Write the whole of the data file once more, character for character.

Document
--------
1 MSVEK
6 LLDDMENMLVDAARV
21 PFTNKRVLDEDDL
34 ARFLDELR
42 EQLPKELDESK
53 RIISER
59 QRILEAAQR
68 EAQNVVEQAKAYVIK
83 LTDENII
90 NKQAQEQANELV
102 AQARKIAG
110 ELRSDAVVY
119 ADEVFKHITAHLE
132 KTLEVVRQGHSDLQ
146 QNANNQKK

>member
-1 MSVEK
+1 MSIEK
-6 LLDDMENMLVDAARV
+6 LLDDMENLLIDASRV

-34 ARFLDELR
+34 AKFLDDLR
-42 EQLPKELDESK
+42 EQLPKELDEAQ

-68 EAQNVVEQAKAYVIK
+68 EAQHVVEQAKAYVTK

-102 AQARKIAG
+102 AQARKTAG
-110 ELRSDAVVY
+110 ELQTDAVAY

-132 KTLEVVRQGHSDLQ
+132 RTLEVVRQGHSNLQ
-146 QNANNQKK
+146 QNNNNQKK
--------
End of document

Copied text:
1 MSVEK
6 LLDDMENMLVDAARV
21 PFTNKRVLDEDDL
34 ARFLDELR
42 EQLPKELDESK
53 RIISER
59 QRILEAAQR
68 EAQNVVEQAKAYVIK
83 LTDENII
90 NKQAQEQANELV
102 AQARKIAG
110 ELRSDAVVY
119 ADEVFKHITAHLE
132 KTLEVVRQGHSDLQ
146 QNANNQKK

>member
-1 MSVEK
+1 MSIEK
-6 LLDDMENMLVDAARV
+6 LLDDMENLLIDASRV

-34 ARFLDELR
+34 AKFLDDLR
-42 EQLPKELDESK
+42 EQLPKELDEAQ

-68 EAQNVVEQAKAYVIK
+68 EAQHVVEQAKAYVTK

-102 AQARKIAG
+102 AQARKTAG
-110 ELRSDAVVY
+110 ELQTDAVAY

-132 KTLEVVRQGHSDLQ
+132 RTLEVVRQGHSNLQ
-146 QNANNQKK
+146 QNNNNQKK